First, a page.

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Air has many ways to leak into house; you can solve most of them

If you’re building a new home, don’t forget to use a foam sill sealer that sits on top of the foundation and under the treated wood sill plate. (Tim Carter)
If you’re building a new home, don’t forget to use a foam sill sealer that sits on top of the foundation and under the treated wood sill plate. (Tim Carter)
By Tim Carter Tribune Content Agency

DEAR TIM: I’m going to build a new home and want to make sure I seal all air leaks. The new home is close to where I live, and I have the time and inclination to do some work on it myself. My current home leaks air around doors, windows, electrical outlets and numerous other places. What would you do if you were building a new home? Are there ways to retrofit my existing home to seal existing air leaks? What’s the issue, and why do houses leak air so bad? – Nick M., Lexington, Mass.

DEAR NICK: Congrats on your new home! How lucky you are to be close to the project and be able to get some of that fresh sawdust aroma into your lungs! Any and all work you do on the job will add to your overall satisfaction once the home is done and you’re moving in.

Let’s talk about your existing home first and why it’s leaking air. It’s very simple to stop a vast majority of air leaks in the average home during the construction process. I feel it doesn’t happen, unfortunately, because most workers don’t know how to do it – or the builder just doesn’t care to do what’s needed.

Air leaks start right on top of the foundation. While most foundations and concrete slabs look perfectly flat, they’re not. When the carpenters install joists and wood-framed walls on top of the cast concrete, concrete block or slab foundations, tiny gaps that you can slide one or two pieces of paper under add up to a vortex of air flowing into a home.

These leaks can be stopped with a simple piece of foam that fits under any wood that contacts the foundation. If your existing home is lacking this vital piece of sealant, you’ll have to do your best to caulk any gaps you can see in a crawlspace or basement. For slab homes, you can often caulk or use expanding foam along the bottom of baseboard trim.

Wood joist systems that sit on top of the wood sill plate can leak air because the wood framing is not perfectly straight. These gaps need to be caulked.

Leaks around doors and windows, depending upon the age of your home, can be traced to any number of gaps. On very old frame homes that have sliding windows that go up and down, there are giant cavities where the iron window weights go up and down. These leak air through the window rope pulleys and other gaps in the frame.

Caulking all gaps between the window frames and doorframes, trim and siding usually minimizes these leaks. You’ll stop air leaks around windows and doors on your new home by using newer membrane tapes that are applied over the nailing fin that’s an integral part of almost every new door and window frame.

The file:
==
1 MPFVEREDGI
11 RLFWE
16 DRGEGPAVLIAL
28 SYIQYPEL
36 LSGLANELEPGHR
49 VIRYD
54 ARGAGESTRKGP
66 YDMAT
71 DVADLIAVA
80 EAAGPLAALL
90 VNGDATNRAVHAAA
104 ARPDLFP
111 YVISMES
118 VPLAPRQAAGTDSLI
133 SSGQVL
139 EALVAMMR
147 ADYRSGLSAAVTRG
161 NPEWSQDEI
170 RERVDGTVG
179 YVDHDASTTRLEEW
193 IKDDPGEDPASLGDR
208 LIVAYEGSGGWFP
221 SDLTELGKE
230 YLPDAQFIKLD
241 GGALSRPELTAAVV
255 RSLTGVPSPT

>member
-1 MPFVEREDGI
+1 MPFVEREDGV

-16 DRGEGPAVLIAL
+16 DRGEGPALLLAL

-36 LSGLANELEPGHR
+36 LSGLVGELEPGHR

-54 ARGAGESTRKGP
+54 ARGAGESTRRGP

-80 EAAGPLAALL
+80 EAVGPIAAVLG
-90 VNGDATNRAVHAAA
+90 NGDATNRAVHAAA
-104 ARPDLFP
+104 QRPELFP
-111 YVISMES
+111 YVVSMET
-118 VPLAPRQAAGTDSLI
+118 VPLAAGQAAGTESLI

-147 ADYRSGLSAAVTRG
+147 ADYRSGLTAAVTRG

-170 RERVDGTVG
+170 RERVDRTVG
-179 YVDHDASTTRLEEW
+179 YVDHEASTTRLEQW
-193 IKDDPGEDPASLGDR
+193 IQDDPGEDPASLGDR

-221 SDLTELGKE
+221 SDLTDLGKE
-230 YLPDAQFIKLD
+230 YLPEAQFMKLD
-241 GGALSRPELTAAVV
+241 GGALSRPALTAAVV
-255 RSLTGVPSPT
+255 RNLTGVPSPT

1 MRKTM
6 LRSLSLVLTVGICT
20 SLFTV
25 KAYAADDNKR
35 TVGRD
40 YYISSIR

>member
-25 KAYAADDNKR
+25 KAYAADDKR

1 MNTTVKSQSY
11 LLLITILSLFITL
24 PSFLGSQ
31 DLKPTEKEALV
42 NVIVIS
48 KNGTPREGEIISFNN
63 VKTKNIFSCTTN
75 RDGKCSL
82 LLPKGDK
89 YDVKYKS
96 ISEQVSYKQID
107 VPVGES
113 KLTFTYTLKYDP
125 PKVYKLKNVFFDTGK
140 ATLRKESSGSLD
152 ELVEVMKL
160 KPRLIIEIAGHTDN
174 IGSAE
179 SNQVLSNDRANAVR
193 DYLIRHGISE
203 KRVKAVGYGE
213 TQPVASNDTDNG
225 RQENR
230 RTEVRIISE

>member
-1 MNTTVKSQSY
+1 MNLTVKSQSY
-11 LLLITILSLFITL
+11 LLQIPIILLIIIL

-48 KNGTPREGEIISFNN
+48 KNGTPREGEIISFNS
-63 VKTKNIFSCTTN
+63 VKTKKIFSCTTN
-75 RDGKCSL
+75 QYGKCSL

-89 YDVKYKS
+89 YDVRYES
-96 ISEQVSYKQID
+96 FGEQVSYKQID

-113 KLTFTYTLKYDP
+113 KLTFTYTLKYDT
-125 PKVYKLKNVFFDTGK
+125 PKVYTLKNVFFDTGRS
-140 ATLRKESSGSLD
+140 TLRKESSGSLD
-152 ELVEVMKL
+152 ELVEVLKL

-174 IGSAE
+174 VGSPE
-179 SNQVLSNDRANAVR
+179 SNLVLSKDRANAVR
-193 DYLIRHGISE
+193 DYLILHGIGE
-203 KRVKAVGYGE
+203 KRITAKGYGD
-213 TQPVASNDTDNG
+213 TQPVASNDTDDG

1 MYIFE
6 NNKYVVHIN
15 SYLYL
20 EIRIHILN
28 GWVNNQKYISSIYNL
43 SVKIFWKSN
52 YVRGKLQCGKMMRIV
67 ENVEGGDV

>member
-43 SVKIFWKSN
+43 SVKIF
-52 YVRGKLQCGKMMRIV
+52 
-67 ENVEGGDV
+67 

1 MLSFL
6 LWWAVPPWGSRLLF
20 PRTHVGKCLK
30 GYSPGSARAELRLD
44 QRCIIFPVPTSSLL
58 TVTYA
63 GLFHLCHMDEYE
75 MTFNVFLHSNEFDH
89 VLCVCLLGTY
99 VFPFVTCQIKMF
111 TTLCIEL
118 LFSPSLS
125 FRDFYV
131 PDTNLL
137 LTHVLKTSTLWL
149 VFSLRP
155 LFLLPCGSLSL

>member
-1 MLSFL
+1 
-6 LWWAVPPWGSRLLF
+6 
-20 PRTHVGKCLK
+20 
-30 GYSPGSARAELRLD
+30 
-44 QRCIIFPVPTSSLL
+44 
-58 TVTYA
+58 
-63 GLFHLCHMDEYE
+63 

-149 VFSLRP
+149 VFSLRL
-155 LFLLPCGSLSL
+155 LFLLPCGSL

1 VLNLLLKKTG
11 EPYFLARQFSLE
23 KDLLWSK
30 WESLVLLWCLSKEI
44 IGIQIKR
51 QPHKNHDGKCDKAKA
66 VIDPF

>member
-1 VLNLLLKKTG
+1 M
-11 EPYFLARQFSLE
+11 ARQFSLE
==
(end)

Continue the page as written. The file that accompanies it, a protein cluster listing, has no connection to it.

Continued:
Be sure the gaps between all door and window frames are sealed with special expanding foam meant for windows and doors. You do this after the doors and windows are installed and working properly. Using the wrong foam can cause doors and window frames to bulge!

Years ago, the joints between individual pieces of wall sheathing were never sealed. That gap can also allow air into the wall cavities. Today you’ll be able to use the special flashing and air-sealant tapes to cover all the horizontal and vertical seams in your exterior wall sheathing. It’s impossible to fix these errors on old homes unless a major remodeling job calls for removing all existing siding, thus exposing the old sheathing.

Once you have all the exterior sheathing seams taped and have all the nailing fins on the windows and doors sealed to the sheathing, you’ve pretty much made the exterior of the house immune from air leaks with respect to the walls. Now it’s time to pay attention to the attic.

Electricians and plumbers almost always drill holes through the top plates of walls to put cables and pipes up into an attic. These holes must be sealed. You can caulk around cables and pipes or use foam.

Be sure you check with your building inspector, as some codes call for a special sealing material that’s fireproof. Hot gases from fires love to find these holes in basements and walls and use them as chimneys to transfer the fire to attics by drafting.

Sealing these gaps around the cables and pipes will stop just about all the air from leaking through electrical outlets and switches. But to stop all of it you need to caulk any and all holes where cables enter electrical boxes. It’s also a great idea to caulk around the gap between the drywall and the electrical box after the drywall is installed.

Leaks from outlets in existing house walls can be minimized by using foam gaskets under outlet and switch cover plates. I’d also caulk the gap between the drywall and the electrical box in an existing home. Be sure to vacuum any dust around this gap before applying the caulk.

The issue with air leaks through all these places is that no one specific location leaks lots of air. It’s the cumulative total amount of air passing inside that’s the issue.

Be sure you install a fresh-air intake vent to satisfy the air needs for your fuel-burning appliances, exhaust fans and a central vacuum cleaner that exhausts to the outdoors. You don’t want any backdrafting issues that might bring carbon monoxide into your super-tight home!

Need an answer? All of Carter’s past columns are archived for free at You can also watch hundreds of videos, download Quick Start Guides and more, all for free.

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